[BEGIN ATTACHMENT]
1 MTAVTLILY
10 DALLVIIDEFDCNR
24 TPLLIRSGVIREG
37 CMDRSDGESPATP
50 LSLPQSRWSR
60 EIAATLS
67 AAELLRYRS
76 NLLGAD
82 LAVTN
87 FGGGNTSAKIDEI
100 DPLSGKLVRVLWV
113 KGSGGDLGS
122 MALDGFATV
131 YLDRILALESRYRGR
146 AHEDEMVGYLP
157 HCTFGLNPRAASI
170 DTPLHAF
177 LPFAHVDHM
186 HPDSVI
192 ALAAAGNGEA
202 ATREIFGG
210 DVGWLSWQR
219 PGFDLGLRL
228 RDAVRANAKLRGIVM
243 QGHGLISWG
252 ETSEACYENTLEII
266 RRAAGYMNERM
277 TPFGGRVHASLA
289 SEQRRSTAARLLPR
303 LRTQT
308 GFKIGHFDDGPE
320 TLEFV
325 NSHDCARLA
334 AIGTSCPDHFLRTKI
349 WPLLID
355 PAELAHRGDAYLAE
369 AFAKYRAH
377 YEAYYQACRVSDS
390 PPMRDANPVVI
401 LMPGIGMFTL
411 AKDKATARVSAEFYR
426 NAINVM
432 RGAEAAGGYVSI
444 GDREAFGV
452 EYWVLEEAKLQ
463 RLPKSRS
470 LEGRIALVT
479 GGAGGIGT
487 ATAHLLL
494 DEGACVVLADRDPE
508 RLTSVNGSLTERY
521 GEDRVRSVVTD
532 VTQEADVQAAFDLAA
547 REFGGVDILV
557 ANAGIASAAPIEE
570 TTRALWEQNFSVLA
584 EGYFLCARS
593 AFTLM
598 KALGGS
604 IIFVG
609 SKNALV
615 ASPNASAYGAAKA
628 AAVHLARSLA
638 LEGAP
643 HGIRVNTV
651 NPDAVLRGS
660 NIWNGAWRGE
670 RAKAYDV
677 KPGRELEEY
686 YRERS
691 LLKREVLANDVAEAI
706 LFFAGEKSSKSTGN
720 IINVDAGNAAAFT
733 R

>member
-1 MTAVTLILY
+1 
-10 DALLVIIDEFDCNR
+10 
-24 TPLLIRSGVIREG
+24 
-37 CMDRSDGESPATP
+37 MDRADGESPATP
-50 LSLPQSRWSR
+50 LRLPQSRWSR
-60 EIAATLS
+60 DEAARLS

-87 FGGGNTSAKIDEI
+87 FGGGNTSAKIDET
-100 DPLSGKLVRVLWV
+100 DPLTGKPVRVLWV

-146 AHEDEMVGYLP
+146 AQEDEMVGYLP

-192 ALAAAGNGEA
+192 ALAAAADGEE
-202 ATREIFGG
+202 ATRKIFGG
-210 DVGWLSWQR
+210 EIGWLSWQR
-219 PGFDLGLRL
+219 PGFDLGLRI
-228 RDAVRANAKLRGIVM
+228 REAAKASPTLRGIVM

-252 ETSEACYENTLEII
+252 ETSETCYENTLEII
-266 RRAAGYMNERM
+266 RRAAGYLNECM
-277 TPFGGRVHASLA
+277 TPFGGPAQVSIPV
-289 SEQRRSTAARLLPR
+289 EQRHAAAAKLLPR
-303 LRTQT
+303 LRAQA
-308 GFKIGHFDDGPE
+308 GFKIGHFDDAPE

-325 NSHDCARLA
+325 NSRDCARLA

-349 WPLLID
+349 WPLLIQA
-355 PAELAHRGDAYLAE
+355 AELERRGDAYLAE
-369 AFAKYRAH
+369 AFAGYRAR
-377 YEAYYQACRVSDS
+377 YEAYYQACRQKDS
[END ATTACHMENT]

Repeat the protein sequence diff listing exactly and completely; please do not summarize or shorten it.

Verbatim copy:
1 MTAVTLILY
10 DALLVIIDEFDCNR
24 TPLLIRSGVIREG
37 CMDRSDGESPATP
50 LSLPQSRWSR
60 EIAATLS
67 AAELLRYRS
76 NLLGAD
82 LAVTN
87 FGGGNTSAKIDEI
100 DPLSGKLVRVLWV
113 KGSGGDLGS
122 MALDGFATV
131 YLDRILALESRYRGR
146 AHEDEMVGYLP
157 HCTFGLNPRAASI
170 DTPLHAF
177 LPFAHVDHM
186 HPDSVI
192 ALAAAGNGEA
202 ATREIFGG
210 DVGWLSWQR
219 PGFDLGLRL
228 RDAVRANAKLRGIVM
243 QGHGLISWG
252 ETSEACYENTLEII
266 RRAAGYMNERM
277 TPFGGRVHASLA
289 SEQRRSTAARLLPR
303 LRTQT
308 GFKIGHFDDGPE
320 TLEFV
325 NSHDCARLA
334 AIGTSCPDHFLRTKI
349 WPLLID
355 PAELAHRGDAYLAE
369 AFAKYRAH
377 YEAYYQACRVSDS
390 PPMRDANPVVI
401 LMPGIGMFTL
411 AKDKATARVSAEFYR
426 NAINVM
432 RGAEAAGGYVSI
444 GDREAFGV
452 EYWVLEEAKLQ
463 RLPKSRS
470 LEGRIALVT
479 GGAGGIGT
487 ATAHLLL
494 DEGACVVLADRDPE
508 RLTSVNGSLTERY
521 GEDRVRSVVTD
532 VTQEADVQAAFDLAA
547 REFGGVDILV
557 ANAGIASAAPIEE
570 TTRALWEQNFSVLA
584 EGYFLCARS
593 AFTLM
598 KALGGS
604 IIFVG
609 SKNALV
615 ASPNASAYGAAKA
628 AAVHLARSLA
638 LEGAP
643 HGIRVNTV
651 NPDAVLRGS
660 NIWNGAWRGE
670 RAKAYDV
677 KPGRELEEY
686 YRERS
691 LLKREVLANDVAEAI
706 LFFAGEKSSKSTGN
720 IINVDAGNAAAFT
733 R

>member
-1 MTAVTLILY
+1 
-10 DALLVIIDEFDCNR
+10 
-24 TPLLIRSGVIREG
+24 
-37 CMDRSDGESPATP
+37 MDRADGESPATP
-50 LSLPQSRWSR
+50 LRLPQSRWSR
-60 EIAATLS
+60 DEAARLS

-87 FGGGNTSAKIDEI
+87 FGGGNTSAKIDET
-100 DPLSGKLVRVLWV
+100 DPLTGKPVRVLWV

-146 AHEDEMVGYLP
+146 AQEDEMVGYLP

-192 ALAAAGNGEA
+192 ALAAAADGEE
-202 ATREIFGG
+202 ATRKIFGG
-210 DVGWLSWQR
+210 EIGWLSWQR
-219 PGFDLGLRL
+219 PGFDLGLRI
-228 RDAVRANAKLRGIVM
+228 REAAKASPTLRGIVM

-252 ETSEACYENTLEII
+252 ETSETCYENTLEII
-266 RRAAGYMNERM
+266 RRAAGYLNECM
-277 TPFGGRVHASLA
+277 TPFGGPAQVSIPV
-289 SEQRRSTAARLLPR
+289 EQRHAAAAKLLPR
-303 LRTQT
+303 LRAQA
-308 GFKIGHFDDGPE
+308 GFKIGHFDDAPE

-325 NSHDCARLA
+325 NSRDCARLA

-349 WPLLID
+349 WPLLIQA
-355 PAELAHRGDAYLAE
+355 AELERRGDAYLAE
-369 AFAKYRAH
+369 AFAGYRAR
-377 YEAYYQACRVSDS
+377 YEAYYQACRQKDS